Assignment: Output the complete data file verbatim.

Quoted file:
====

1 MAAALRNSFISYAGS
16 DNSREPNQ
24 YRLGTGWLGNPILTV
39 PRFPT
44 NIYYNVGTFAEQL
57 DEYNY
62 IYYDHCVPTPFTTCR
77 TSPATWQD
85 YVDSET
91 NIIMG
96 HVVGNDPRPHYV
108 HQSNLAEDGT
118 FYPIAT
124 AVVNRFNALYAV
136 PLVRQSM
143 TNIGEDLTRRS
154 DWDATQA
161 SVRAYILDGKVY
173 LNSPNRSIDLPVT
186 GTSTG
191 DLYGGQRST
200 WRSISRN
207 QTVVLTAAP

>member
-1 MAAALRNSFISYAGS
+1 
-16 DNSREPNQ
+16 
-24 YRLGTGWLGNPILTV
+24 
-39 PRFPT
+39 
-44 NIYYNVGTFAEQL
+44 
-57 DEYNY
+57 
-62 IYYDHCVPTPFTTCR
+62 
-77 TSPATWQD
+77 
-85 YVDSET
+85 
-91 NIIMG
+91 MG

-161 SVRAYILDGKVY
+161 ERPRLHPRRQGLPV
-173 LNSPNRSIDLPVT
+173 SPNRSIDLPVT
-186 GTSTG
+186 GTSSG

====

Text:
1 MAAALRNSFISYAGS
16 DNSREPNQ
24 YRLGTGWLGNPILTV
39 PRFPT
44 NIYYNVGTFAEQL
57 DEYNY
62 IYYDHCVPTPFTTCR
77 TSPATWQD
85 YVDSET
91 NIIMG
96 HVVGNDPRPHYV
108 HQSNLAEDGT
118 FYPIAT
124 AVVNRFNALYAV
136 PLVRQSM
143 TNIGEDLTRRS
154 DWDATQA
161 SVRAYILDGKVY
173 LNSPNRSIDLPVT
186 GTSTG
191 DLYGGQRST
200 WRSISRN
207 QTVVLTAAP

>member
-1 MAAALRNSFISYAGS
+1 
-16 DNSREPNQ
+16 
-24 YRLGTGWLGNPILTV
+24 
-39 PRFPT
+39 
-44 NIYYNVGTFAEQL
+44 
-57 DEYNY
+57 
-62 IYYDHCVPTPFTTCR
+62 
-77 TSPATWQD
+77 
-85 YVDSET
+85 
-91 NIIMG
+91 MG

-161 SVRAYILDGKVY
+161 ERPRLHPRRQGLPV
-173 LNSPNRSIDLPVT
+173 SPNRSIDLPVT
-186 GTSTG
+186 GTSSG